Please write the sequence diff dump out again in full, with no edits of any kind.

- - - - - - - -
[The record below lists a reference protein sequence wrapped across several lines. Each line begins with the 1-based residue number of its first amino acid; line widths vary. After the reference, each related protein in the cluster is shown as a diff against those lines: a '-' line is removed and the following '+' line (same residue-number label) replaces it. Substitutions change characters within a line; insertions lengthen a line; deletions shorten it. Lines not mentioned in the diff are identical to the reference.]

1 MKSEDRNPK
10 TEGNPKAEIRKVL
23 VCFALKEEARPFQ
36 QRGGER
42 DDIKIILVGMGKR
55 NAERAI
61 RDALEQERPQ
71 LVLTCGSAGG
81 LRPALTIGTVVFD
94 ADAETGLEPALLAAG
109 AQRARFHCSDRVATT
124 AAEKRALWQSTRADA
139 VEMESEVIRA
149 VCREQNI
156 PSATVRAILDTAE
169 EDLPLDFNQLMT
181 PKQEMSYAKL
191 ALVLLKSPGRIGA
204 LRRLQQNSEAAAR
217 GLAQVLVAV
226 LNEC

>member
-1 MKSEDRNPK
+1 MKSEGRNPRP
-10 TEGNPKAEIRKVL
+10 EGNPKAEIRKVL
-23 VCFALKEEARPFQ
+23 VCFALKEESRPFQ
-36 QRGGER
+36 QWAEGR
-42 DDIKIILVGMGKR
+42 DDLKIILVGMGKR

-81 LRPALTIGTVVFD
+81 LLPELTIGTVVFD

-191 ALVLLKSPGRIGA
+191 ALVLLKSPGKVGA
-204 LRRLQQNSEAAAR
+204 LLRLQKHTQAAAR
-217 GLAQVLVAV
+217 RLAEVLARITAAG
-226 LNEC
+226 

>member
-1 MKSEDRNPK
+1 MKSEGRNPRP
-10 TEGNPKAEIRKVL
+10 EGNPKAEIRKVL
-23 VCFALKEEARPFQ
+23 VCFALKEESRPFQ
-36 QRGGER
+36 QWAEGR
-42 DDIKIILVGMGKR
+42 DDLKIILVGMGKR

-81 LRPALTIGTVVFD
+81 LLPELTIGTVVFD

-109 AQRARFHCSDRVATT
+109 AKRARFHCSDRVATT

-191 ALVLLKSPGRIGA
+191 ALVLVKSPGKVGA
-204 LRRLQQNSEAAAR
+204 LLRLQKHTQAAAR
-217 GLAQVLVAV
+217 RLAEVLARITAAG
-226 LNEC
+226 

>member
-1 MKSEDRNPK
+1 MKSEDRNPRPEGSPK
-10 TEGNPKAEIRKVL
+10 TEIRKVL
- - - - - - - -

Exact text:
[The record below lists a reference protein sequence wrapped across several lines. Each line begins with the 1-based residue number of its first amino acid; line widths vary. After the reference, each related protein in the cluster is shown as a diff against those lines: a '-' line is removed and the following '+' line (same residue-number label) replaces it. Substitutions change characters within a line; insertions lengthen a line; deletions shorten it. Lines not mentioned in the diff are identical to the reference.]

1 MKSEDRNPK
10 TEGNPKAEIRKVL
23 VCFALKEEARPFQ
36 QRGGER
42 DDIKIILVGMGKR
55 NAERAI
61 RDALEQERPQ
71 LVLTCGSAGG
81 LRPALTIGTVVFD
94 ADAETGLEPALLAAG
109 AQRARFHCSDRVATT
124 AAEKRALWQSTRADA
139 VEMESEVIRA
149 VCREQNI
156 PSATVRAILDTAE
169 EDLPLDFNQLMT
181 PKQEMSYAKL
191 ALVLLKSPGRIGA
204 LRRLQQNSEAAAR
217 GLAQVLVAV
226 LNEC

>member
-1 MKSEDRNPK
+1 MKSEGRNPRP
-10 TEGNPKAEIRKVL
+10 EGNPKAEIRKVL
-23 VCFALKEEARPFQ
+23 VCFALKEESRPFQ
-36 QRGGER
+36 QWAEGR
-42 DDIKIILVGMGKR
+42 DDLKIILVGMGKR

-81 LRPALTIGTVVFD
+81 LLPELTIGTVVFD

-191 ALVLLKSPGRIGA
+191 ALVLLKSPGKVGA
-204 LRRLQQNSEAAAR
+204 LLRLQKHTQAAAR
-217 GLAQVLVAV
+217 RLAEVLARITAAG
-226 LNEC
+226 

>member
-1 MKSEDRNPK
+1 MKSEGRNPRP
-10 TEGNPKAEIRKVL
+10 EGNPKAEIRKVL
-23 VCFALKEEARPFQ
+23 VCFALKEESRPFQ
-36 QRGGER
+36 QWAEGR
-42 DDIKIILVGMGKR
+42 DDLKIILVGMGKR

-81 LRPALTIGTVVFD
+81 LLPELTIGTVVFD

-109 AQRARFHCSDRVATT
+109 AKRARFHCSDRVATT

-191 ALVLLKSPGRIGA
+191 ALVLVKSPGKVGA
-204 LRRLQQNSEAAAR
+204 LLRLQKHTQAAAR
-217 GLAQVLVAV
+217 RLAEVLARITAAG
-226 LNEC
+226 

>member
-1 MKSEDRNPK
+1 MKSEDRNPRPEGSPK
-10 TEGNPKAEIRKVL
+10 TEIRKVL